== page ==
The push to merge wireless rivals Sprint and T-Mobile is taking longer than expected and likely will delay news until mid-or late November, according to a published report.
Bloomberg, in an online post Thursday, said the companies had hoped to announce news late this month when they normally would report quarterly updates on their financial results and customer counts.
That timetable “now appears unlikely,” said Bloomberg’s report, which cited sources familiar with the talks.
“If a deal can’t be signed by then, the companies will probably wait two or three more weeks after disclosing quarterly results to announce an agreement,” Bloomberg said, citing its sources.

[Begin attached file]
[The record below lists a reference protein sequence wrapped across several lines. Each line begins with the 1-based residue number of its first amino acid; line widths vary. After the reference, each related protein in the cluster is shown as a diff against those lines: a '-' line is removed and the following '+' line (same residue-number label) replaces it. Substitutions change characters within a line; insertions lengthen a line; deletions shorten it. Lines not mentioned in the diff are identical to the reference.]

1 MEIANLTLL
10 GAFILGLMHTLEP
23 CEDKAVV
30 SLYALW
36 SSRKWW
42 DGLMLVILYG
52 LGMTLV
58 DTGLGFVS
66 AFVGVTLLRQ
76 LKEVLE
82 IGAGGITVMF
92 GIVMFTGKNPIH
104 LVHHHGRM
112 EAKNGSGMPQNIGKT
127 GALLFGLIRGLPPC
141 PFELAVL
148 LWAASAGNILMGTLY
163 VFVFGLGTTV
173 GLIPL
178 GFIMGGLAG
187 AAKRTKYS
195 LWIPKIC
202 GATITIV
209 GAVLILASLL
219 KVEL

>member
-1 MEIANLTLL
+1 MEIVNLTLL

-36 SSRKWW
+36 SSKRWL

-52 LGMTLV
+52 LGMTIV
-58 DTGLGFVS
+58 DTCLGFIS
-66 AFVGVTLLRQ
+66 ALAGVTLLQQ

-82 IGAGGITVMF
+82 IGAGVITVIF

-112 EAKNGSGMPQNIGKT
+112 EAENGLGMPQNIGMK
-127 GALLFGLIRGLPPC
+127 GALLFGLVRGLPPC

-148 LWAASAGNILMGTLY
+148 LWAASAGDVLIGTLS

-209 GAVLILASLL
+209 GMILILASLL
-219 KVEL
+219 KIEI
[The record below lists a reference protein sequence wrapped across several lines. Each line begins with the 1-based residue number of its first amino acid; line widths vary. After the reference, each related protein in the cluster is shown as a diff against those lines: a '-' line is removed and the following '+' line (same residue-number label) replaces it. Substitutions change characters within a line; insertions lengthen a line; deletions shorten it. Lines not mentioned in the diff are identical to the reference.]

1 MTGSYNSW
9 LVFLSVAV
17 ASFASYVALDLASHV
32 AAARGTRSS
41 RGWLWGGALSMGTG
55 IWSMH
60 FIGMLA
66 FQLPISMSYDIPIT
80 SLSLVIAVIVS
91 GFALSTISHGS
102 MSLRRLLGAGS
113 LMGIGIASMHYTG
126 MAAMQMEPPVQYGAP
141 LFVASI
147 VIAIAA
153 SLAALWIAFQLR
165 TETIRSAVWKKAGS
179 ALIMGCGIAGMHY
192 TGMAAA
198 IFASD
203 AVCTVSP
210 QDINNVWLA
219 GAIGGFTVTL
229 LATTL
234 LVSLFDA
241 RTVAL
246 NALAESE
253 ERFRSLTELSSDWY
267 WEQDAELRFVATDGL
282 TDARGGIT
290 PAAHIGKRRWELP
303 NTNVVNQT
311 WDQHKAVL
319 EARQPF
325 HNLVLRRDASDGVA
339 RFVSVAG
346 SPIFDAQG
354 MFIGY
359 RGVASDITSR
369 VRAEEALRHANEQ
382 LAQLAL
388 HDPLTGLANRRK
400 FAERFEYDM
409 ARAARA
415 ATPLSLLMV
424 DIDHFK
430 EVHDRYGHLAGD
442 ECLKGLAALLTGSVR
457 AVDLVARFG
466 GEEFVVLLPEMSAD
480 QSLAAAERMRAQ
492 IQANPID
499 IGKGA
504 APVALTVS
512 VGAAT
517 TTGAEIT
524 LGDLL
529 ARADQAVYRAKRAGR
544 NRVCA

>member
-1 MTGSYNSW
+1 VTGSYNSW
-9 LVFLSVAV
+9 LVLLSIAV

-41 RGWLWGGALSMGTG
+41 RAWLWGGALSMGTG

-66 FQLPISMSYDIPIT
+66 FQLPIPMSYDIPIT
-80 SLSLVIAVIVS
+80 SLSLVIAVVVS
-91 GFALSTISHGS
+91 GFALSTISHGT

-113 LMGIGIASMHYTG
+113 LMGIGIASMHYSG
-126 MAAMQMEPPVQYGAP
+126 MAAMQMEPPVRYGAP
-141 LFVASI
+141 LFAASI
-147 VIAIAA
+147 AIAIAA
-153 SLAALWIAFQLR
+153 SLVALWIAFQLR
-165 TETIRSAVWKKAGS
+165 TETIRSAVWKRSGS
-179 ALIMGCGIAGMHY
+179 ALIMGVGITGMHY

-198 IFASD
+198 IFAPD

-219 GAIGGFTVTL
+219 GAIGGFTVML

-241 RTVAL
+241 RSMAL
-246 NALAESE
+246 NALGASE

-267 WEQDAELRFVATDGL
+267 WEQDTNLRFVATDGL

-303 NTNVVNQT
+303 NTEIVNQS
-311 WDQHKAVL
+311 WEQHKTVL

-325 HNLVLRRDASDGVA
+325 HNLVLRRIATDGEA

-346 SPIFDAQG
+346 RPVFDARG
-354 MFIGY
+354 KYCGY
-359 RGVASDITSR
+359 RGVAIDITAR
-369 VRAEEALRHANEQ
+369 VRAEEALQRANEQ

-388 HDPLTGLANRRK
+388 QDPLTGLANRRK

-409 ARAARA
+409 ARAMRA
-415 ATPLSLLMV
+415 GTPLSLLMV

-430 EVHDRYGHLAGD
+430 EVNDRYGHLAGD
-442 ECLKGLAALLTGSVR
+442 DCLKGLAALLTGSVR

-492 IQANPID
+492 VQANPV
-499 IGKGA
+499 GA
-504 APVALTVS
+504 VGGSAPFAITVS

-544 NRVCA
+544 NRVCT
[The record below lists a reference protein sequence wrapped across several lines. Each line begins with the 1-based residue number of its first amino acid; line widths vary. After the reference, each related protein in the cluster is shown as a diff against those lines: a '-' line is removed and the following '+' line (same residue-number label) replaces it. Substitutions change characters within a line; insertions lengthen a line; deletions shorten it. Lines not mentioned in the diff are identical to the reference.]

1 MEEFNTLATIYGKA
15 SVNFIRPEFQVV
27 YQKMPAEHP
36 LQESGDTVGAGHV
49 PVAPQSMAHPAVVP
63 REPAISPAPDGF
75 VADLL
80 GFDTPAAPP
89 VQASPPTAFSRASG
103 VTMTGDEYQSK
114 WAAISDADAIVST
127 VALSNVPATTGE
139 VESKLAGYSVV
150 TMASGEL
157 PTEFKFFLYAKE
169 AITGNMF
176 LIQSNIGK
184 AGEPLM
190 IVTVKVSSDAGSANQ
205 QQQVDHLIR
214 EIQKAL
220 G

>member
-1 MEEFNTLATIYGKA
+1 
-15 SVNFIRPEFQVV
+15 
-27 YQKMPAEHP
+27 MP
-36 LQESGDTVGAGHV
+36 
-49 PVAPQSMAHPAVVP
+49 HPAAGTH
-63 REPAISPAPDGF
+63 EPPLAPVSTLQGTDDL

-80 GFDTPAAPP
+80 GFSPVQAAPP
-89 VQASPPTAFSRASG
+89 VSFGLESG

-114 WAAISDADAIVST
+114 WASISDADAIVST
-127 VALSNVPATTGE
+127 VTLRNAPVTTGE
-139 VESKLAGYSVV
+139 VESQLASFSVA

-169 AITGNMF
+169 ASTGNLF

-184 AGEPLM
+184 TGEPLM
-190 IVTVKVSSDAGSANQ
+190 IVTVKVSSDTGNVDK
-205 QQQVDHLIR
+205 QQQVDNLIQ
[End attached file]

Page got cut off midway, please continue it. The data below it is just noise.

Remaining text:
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Sprint chairman Masayoshi Son has wanted to acquire T-Mobile since shortly after gaining control of Sprint in 2013 through a $21.6 billion transaction. Son is CEO of Tokyo-based SoftBank Group Corp. that owns more than 80 percent of Sprint’s shares.
T-Mobile US is roughly two-thirds owned by Deutsche Telekom, which had agreed in 2011 to sell its US wireless carrier to AT&T. Federal regulators blocked that $39 billion deal citing a preference for four national wireless carriers to three.
Son had publicly campaigned in 2014 about the benefits of a merger between the nation’s No. 3 and No. 4 wireless carriers. But regulators made clear that they were not interested in seeing the number of national wireless competitors decline. Son dropped his merger mission and replaced then Sprint CEO Dan Hesse with its current CEO Marcelo Claure.